Modern learning spaces & collaboration

Albany Senior High School (1)

I read this blog post from the CORE Education blog Modern Learning Environments: Not ‘any colour as long as it’s black’ and the second part of it headed up Teacher learning really got me thinking.

Firstly, a disclaimer: I have never taught in a modern learning space. These are simply my thoughts and observations from what I have seen, read and heard.

I imagine, although I cannot be certain that probably 95% or more of schools in New Zealand do not have modern learning spaces (I would love someone to tell me that I’m very wrong about this!). There could be a number of reasons for this, but I imagine that the most likely is that most of our schools are aging, and the funding that they receive for building and maintenance does not enable them to modernise across the school very quickly – they either have to do one or two classrooms or a block at a time, or try to do a little bit across all/many classrooms. I have a little bit of experience as a Board of Trustees member and when it comes to buildings there seems to be a balancing act between these classrooms must be replaced now and let’s be fair across everyone and upgrade a part of every classroom so that it’s consistent across the school. I believe many of our schools simply haven’t been given a real opportunity to update themselves, so unless you’re in a brand new school, chances are high that you’re teaching or learning in silos – in individual classrooms separated from one another by four walls.

It has been my observation that sometimes (certainly not always the case) these classrooms become a certain teachers domain, and although some are willing to collaborate, often collaboration does not occur at the level perhaps needed/desired.

Interestingly, I have also observed in online “classrooms”, in what could be considered a modern learning space, that we talk a lot about how collaboration and interaction can occur with students but seem to do little of it with teachers. The technology we are using to run these online classes is set up for communication and interaction but it appears often that only goes as far as our students. Yes, I am generalising, and I’m sure those that are reading this blog are collaborating with other teachers in a variety of ways, however I know this is not always the case.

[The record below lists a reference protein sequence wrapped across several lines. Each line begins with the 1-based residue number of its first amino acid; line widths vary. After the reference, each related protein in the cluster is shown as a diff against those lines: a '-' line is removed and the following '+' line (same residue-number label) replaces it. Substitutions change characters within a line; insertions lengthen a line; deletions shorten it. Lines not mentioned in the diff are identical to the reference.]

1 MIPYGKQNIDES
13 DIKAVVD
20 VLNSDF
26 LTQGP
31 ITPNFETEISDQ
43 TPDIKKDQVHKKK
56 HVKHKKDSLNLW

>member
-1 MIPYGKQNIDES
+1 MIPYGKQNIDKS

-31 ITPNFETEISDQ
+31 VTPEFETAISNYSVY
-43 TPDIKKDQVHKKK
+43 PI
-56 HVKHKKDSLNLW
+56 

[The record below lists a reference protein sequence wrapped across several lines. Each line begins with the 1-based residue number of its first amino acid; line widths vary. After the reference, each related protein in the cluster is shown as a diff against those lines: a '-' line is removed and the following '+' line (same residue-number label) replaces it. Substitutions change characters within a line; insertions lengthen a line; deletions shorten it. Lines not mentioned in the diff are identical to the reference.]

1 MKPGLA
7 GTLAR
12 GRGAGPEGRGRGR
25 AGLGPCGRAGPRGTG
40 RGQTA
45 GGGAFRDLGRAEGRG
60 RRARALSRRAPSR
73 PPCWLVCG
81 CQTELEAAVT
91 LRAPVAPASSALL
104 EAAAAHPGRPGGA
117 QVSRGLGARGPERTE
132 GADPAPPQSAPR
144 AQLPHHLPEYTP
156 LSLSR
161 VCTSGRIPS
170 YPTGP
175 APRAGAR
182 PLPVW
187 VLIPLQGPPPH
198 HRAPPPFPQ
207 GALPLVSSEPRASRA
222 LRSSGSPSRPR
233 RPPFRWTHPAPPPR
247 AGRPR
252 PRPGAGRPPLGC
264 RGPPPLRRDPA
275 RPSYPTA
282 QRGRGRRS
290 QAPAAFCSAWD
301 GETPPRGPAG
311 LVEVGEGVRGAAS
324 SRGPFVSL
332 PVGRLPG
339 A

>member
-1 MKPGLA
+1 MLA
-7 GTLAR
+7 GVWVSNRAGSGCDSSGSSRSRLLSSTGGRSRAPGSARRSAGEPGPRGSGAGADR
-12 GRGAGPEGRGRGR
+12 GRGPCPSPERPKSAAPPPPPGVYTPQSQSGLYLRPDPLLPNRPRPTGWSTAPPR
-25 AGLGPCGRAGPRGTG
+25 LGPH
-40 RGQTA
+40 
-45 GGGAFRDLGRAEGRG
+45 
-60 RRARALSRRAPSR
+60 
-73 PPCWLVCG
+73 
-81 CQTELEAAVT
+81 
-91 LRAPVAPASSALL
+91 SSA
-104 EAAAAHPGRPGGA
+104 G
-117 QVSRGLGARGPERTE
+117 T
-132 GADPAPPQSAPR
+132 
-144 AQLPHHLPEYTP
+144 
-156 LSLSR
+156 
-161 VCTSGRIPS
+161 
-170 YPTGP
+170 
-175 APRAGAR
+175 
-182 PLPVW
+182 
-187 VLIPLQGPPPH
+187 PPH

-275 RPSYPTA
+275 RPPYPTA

I strongly believe that if we have these expectations of our students, then we as teachers need to be doing it too. We need to collaborate with teachers in our schools and build professional networks to learn, to grow and to inspire us. We need to do what we can to move out of the comfortable silos that we we have grown accustomed to and share our experiences with our colleagues.

This year I have started team-teaching online with two other teachers. It’s going to be an interesting journey as we bare all in how we teach and interact online. I think it will be good for all of us because we are having to be open and because we are able to learn from each other. We have no choice but to work together.

 

BTW: The CORE Ed blog is well worth following if you don’t already.

Image: Albany Senior High School By 4nitsirkKristina D.C. Hoeppner – flickr.com

Learning spaces

My wife and I were watching an episode of Extreme Makeover: Home Edition the other day. On this episode the design team built a school room in a house for two home-schooled children aged 6 and 8. These girls had an immune deficiency disease so they could not go to school due to the high risk of infection.

It was, as it usually is a lovely episode, but what got me was the school room. It was a great room with the latest technology such as laptops, an interactive whiteboard and video conferencing unit. There was science gear, art supplies and so on. What got me though were the two individual desks in the middle of the room with a laptop on each for the girls to work at. All I could think of was that it is so cliche to have school desks like this. Yes there was a table for doing art together, but those desks made it look like that was the place where work is done and done on their own.

Maybe I’m reading too much into this, but I think individual desks should not be allowed in classrooms especially children of this age. They don’t encourage interaction between students or collaboration. The video conferencing unit was great for them to interact with other students from around the world (fantastic!), but what about interaction with each other in the same room. Yes, I know it will still happen, but is it the same?

Modern classrooms should be built with this in mind. We should be encouraging interaction and collaboration. This is normal behavior in a work place, so these skills should be developed at school.

I like hearing about the learning spaces at places such as Albany Senior High School (link to Steve Wheeler‘s blog), or the different classroom layout that Andrew Churches (link to Andrew’s blog) has at Kristen School. These are just a couple of examples and there are many more. There is also probably no perfect classroom, but it’s so important now to ensure our learning spaces promote students building the skills they will need in later life.